Images of Palliative Care in Tanzania – A Hospital-Ethnography in a Cancer Clinic in Dar es Salaam
Through rapid demographic transition NCDs have recently received attention in Sub-Saharan Africa. Among those cancer stands out with the highest mortality and fastest deterioration of patients, especially where screening examinations are scarce and the diagnosis is often only made in advanced stages. Unlike most studies about cancer prevention and disease control, this PhD research project focuses on what comes beyond all that, where cure is no longer an option. What are the Tanzanian concepts of end-of-life care for cancer patients and how is it provided and performed?
The ethnographic study took place in Tanzania’s only specialized cancer hospital and its patients’ urban homes in Dar es Salaam, for a total of twelve months between 2012 and 2015. It depicts the role of end-of-life care in a hospital environment where cure and prevention is the first and almost only priority. PC seems a luxury as most of the patients are dying anyway and financial and human resources are needed elsewhere. The research project is intended to show how and in what extent professional and private care is provided and realized – in the hospital and also at home. Since cancer doesn’t particularly affect the weak or old, but also hits businessmen, or women who make their families living on the fields, it severely affects whole families all over the country. Long distances between most family homes and the cancer hospital enhances special role and necessity of professional care givers, because of the absence of relatives. Hence, all aspects of PC as a holistic care approach for patients and their relatives, including different kinds of physical, emotional, spiritual and geographical requirements, are part of this consideration. The research study tries to capture individual stories of cancer patients and to embed them in a broader context of Palliative Care and cancer treatment in Tanzania.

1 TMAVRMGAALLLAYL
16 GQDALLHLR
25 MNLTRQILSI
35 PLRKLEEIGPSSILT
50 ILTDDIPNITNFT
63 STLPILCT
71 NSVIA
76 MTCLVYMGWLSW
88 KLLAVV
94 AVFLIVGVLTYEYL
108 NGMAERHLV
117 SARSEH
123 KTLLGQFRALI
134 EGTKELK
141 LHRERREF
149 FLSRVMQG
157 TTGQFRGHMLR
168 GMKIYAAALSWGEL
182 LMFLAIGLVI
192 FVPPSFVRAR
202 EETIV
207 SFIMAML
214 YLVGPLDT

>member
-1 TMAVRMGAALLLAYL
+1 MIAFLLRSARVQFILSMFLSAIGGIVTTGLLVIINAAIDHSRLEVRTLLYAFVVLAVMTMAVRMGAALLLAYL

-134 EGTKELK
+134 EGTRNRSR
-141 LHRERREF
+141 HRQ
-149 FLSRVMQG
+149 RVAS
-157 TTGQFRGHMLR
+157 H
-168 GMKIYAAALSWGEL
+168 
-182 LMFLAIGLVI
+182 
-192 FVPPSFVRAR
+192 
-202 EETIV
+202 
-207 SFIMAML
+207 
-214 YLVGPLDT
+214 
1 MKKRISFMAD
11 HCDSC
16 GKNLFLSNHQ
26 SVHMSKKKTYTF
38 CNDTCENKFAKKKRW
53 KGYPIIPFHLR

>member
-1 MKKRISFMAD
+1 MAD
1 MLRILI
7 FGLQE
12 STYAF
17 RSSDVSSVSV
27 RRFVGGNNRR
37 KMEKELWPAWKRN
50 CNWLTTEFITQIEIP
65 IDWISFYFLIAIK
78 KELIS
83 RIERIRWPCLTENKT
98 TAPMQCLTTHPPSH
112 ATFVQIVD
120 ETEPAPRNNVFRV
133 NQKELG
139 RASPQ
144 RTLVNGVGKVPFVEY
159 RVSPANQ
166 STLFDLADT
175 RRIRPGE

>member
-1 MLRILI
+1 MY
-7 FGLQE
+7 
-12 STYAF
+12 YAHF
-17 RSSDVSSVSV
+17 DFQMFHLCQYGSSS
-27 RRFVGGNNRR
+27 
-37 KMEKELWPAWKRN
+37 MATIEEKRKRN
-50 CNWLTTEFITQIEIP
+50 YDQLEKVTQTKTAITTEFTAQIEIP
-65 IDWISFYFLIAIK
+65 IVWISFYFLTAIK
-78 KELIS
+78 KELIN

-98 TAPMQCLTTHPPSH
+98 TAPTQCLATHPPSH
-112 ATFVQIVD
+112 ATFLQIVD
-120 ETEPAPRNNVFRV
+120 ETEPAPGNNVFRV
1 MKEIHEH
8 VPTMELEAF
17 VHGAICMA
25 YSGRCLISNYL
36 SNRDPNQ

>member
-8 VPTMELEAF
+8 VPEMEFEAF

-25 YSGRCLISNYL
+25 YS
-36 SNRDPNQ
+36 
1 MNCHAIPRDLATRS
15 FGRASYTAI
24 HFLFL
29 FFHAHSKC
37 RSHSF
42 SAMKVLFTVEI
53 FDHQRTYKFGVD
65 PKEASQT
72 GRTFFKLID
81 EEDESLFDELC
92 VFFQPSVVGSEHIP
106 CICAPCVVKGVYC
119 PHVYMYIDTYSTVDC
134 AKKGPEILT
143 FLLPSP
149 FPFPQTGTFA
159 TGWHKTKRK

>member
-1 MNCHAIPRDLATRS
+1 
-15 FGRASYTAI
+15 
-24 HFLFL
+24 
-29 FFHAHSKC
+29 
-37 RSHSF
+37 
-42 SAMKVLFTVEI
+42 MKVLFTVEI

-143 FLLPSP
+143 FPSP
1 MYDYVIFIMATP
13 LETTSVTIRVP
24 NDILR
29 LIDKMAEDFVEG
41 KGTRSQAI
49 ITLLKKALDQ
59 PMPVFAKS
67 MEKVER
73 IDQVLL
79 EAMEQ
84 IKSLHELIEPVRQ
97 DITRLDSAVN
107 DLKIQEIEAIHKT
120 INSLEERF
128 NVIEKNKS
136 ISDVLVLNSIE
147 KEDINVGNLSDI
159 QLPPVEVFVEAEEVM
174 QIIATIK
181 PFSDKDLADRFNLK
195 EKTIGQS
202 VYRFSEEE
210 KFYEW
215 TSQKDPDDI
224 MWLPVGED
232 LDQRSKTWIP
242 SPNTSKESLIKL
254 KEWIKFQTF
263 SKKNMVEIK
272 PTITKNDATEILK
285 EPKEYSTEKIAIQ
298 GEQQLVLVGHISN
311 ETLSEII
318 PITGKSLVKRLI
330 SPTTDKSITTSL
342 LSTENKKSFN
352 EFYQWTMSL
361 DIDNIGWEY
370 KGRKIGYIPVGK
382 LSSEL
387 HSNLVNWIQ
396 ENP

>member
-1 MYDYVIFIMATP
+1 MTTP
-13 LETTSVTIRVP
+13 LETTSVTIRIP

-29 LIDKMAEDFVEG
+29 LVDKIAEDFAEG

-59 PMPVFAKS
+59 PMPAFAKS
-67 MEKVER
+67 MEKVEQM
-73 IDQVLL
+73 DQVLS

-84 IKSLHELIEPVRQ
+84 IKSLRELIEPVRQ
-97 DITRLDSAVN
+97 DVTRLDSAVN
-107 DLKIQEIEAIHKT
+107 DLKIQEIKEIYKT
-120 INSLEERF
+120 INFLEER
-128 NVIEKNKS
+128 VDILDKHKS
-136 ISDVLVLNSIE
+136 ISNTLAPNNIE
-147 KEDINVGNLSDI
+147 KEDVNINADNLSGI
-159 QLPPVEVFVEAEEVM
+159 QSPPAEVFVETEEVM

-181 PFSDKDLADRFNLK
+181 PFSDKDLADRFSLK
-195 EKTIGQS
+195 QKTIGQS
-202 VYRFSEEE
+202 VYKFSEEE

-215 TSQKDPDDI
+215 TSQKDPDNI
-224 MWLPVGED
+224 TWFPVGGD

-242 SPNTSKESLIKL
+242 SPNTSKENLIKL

Andrea Buhl is PhD student at the Institute of Social Anthropology and part of the Medical Anthropology Research Group (MARG) at the University of Basel. Since 2012 she is working on her PhD project, supervised by Prof. Brigit Obrist since 2013. In 2013 she was part of the PhD program in International Health at Ludwig-Maximilians University (LMU) in Munich, Germany. Andrea studied Social and Cultural Anthropology, Intercultural Communication and Sociology (M.A. 2012) at LMU. With her PhD project she is also attached to the Interdisciplinary Center for Palliative Care in Munich. Andrea is working as an assistant in the Sustainable Development at University Program at the University of Basel and MARG coordinator. Her PhD is currently funded by the University of Basel Forschungsfond.
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